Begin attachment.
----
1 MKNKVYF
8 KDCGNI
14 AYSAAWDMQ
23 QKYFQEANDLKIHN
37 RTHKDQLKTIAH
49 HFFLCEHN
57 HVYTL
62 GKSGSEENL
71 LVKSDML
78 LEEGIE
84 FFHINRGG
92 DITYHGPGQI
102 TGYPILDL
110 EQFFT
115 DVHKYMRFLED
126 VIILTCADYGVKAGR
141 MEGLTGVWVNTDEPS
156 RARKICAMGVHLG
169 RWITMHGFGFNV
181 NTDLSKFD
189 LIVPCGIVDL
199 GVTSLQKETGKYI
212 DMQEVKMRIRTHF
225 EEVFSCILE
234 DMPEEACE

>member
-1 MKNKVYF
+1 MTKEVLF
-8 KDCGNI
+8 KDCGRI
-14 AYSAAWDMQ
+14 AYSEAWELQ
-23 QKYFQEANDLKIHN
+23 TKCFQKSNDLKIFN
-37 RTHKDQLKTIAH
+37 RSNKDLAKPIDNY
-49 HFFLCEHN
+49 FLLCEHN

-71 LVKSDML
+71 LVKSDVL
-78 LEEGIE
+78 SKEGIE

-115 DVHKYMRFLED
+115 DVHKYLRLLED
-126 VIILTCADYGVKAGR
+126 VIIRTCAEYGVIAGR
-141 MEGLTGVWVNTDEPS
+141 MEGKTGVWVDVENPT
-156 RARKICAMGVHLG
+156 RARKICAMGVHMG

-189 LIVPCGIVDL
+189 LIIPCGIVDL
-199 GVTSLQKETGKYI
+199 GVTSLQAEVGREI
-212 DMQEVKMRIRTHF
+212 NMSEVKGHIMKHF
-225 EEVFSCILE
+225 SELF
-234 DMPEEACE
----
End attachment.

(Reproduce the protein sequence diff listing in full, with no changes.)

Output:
1 MKNKVYF
8 KDCGNI
14 AYSAAWDMQ
23 QKYFQEANDLKIHN
37 RTHKDQLKTIAH
49 HFFLCEHN
57 HVYTL
62 GKSGSEENL
71 LVKSDML
78 LEEGIE
84 FFHINRGG
92 DITYHGPGQI
102 TGYPILDL
110 EQFFT
115 DVHKYMRFLED
126 VIILTCADYGVKAGR
141 MEGLTGVWVNTDEPS
156 RARKICAMGVHLG
169 RWITMHGFGFNV
181 NTDLSKFD
189 LIVPCGIVDL
199 GVTSLQKETGKYI
212 DMQEVKMRIRTHF
225 EEVFSCILE
234 DMPEEACE

>member
-1 MKNKVYF
+1 MTKEVLF
-8 KDCGNI
+8 KDCGRI
-14 AYSAAWDMQ
+14 AYSEAWELQ
-23 QKYFQEANDLKIHN
+23 TKCFQKSNDLKIFN
-37 RTHKDQLKTIAH
+37 RSNKDLAKPIDNY
-49 HFFLCEHN
+49 FLLCEHN

-71 LVKSDML
+71 LVKSDVL
-78 LEEGIE
+78 SKEGIE

-115 DVHKYMRFLED
+115 DVHKYLRLLED
-126 VIILTCADYGVKAGR
+126 VIIRTCAEYGVIAGR
-141 MEGLTGVWVNTDEPS
+141 MEGKTGVWVDVENPT
-156 RARKICAMGVHLG
+156 RARKICAMGVHMG

-189 LIVPCGIVDL
+189 LIIPCGIVDL
-199 GVTSLQKETGKYI
+199 GVTSLQAEVGREI
-212 DMQEVKMRIRTHF
+212 NMSEVKGHIMKHF
-225 EEVFSCILE
+225 SELF
-234 DMPEEACE